Wednesday, 19 January, 2022

Gender Landscape In Nepali Media

Dr. Kundan Aryal

The day after tomorrow, the world is celebrating the International Women's Day with a robust believe that an equal world is an enabled world. While celebrating International Women's Day, every one of us needs to inquire ourselves that how we could contribute to forging a gender-equal world. We can celebrate women's achievements, raise awareness against biases and try to take action for equality. This is a cross-cutting issue connected to the entire realms of society.
Whenever we start a discourse on the evolving concept of substantive equality for women, the role and responsibilities of the mass media and popular culture come to be in the centre stage. In comparison to the past, today the representations of women in the mass media have been altered to a larger extent. However, being a subsystem within society as a system, a resilient demand of the time has been directed towards the mass media outlets of all types to bring in more women and ensure their meaningful presence in the field. The demand is also posed for the favourable plans and policies to retain capable women journalists in the mass media.
The tradition of celebrating a day dedicated to women of the world was started in a different context. It was the time when men and women were not considered equal in many aspects. Today, though the perspectives vary with the society, there are the international laws which assured the equalities. Most of the countries have domestic laws that negate gender inequality. Today, all the spheres of society embrace the widespread notion of gender equality. Here, an obvious question would arise: Then what is the scenario of mass media world? Women and men usually equal in today's newspapers, radio talk-shows, movies and TV shows and online presentations. But the matter is not so simple and that is the general observation over the surface.
First, today's mass media are gradually liberating themselves from the stereotypes in the context of representations of women. Thus the relationship between media and gender identities has been changing. Likewise, mass media outlets, even in Nepal, are trying to be sensitive in the case of women’s representations.
Second, the medium of mass communication is one of the central elements of modern life. In that capacity, to a larger extent in our context too, they are reflecting and manifesting the society and societal movements. In this connection, a strong belief is that until and unless a considerable number of women are involved in the process of the media content production, justice cannot be done to the gender landscape. The idea encourages women to join the media profession and enhance their visibility in the Nepali media-world. Therefore, a quest for professional and quantitative growth of women journalists is relevant.
A wider level of understanding has been surfacing that the modern Western world is an odd mix of equal and unequal in the case of men and women. Moreover, it has been observed by the experts that women and men may feel equal, but at the same time they are aware that this is not entirely accurate. Today women have the formal right to accomplish most works that a man can do, and vice versa. In our context too, we are increasingly rejecting out-dated ideas regarding gender roles.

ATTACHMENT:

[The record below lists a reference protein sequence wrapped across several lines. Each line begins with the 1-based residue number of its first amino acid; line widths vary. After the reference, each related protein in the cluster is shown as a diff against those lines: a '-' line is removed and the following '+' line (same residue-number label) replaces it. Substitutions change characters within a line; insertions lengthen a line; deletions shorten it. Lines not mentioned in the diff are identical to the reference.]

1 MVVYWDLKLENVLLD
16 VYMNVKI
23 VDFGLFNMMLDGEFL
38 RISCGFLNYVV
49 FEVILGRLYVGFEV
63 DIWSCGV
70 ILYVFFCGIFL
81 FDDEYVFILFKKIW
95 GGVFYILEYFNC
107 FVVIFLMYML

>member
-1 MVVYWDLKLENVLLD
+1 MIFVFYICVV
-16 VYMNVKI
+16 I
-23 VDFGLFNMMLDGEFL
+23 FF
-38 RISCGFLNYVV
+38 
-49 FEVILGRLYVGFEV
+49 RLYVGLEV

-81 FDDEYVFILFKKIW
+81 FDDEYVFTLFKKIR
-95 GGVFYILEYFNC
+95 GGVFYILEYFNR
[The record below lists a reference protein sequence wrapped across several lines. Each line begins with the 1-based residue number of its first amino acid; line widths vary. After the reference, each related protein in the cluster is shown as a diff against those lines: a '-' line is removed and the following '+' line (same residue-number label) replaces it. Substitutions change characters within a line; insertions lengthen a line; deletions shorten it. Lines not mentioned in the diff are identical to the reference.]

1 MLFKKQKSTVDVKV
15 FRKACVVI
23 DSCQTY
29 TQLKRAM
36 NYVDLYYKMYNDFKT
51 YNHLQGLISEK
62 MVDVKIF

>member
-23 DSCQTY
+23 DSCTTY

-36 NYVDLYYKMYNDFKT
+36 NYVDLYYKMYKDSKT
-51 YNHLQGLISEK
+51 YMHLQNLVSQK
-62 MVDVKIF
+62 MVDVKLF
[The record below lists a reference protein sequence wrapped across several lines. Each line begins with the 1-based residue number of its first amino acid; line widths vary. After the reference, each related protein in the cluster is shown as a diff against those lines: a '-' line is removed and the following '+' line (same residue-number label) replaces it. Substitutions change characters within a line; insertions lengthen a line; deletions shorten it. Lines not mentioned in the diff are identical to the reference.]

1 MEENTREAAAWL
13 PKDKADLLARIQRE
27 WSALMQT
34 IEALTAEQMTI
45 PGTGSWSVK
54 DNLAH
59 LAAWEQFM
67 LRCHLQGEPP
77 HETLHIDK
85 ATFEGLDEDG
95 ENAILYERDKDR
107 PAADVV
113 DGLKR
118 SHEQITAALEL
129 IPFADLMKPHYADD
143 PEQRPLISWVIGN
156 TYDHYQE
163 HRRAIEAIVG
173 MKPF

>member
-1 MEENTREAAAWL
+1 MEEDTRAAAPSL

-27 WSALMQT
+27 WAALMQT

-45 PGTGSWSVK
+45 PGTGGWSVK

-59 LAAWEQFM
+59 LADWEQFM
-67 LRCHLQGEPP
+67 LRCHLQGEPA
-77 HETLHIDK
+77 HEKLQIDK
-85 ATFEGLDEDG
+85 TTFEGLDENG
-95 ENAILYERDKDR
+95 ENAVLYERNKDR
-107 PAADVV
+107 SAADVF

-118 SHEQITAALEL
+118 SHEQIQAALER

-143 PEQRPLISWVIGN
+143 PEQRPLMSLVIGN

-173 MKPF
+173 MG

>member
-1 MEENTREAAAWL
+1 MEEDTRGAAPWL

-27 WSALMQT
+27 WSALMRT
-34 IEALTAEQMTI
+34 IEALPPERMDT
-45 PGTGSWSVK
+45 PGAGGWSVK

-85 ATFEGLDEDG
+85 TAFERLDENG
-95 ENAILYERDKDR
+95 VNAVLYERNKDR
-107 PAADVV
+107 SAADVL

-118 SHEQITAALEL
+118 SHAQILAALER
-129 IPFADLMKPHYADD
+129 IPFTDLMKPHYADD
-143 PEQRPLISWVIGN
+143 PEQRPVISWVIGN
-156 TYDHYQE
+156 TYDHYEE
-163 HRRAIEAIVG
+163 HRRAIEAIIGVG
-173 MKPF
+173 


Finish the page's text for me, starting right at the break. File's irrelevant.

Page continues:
Even blurred visibility of women in the field of mass media was noticed only after the political changes of 1951, the gateway of modernity in Nepal. The Nepali mass media, the short-lived newspapers of that time, were not seen sensitive to the gender issues until the advent of the media proliferation in the aftermath of the People's Uprising of 1990. The stereotypical representations of women in the Nepali mass media were almost common even in the 1990s and roughly up to the early years of 2000. These days, especially after the country's transformation towards the Federal Republic during the early half-decade of the millennium, things have changed at at the surface. However, there is a strong interrogation over the gender landscape of contemporary Nepali media. The question of the physical presence of women in the newsroom and the decision making level of the media is thus pertinent. Absence of women in the key positions would induce the chances for inequalities.
The real world of the Nepali mass media is not that much encouraging as International Federation of Journalists' report, shows that only 24 per cent of the total journalists in Nepal are women. It reveals that very few are seen as editors or publishers. Male domination in the workplace and elsewhere, social and economic factors were shown as the reasons behind women’s low involvement in the media. Four years ago, Sancharika Samuha, a forum of women journalists and communicators, conducted a nationwide survey among the women journalists to assess the situation. It found that among the surveyed 1,143 women, 62.1 per cent said they worked for radio. Only 10.7 per cent were engaged with televisions, 22.6 per cent worked for the print media and 0.7 per cent were involved in online media. The survey reveals that in the case of newspapers, women are junior reporters. Only a handful of female journalists hold senior or executive posts in the Nepali media.
Generally, women journalists in Nepal are still not considered on par with their male counterparts. The situation itself is a challenge towards the expectation of justice on gender issues. In a world where the formal rights of women are yet to be translated into the practice, the physical presence of women in the Nepali media outlets needs to be encouraged. Gender balance in the place of content feeding and processing would make the outcomes more gender-friendly.

(Dr. Aryal is associated with the Central Department of Journalism and Mass Communication of Tribhuvan University.)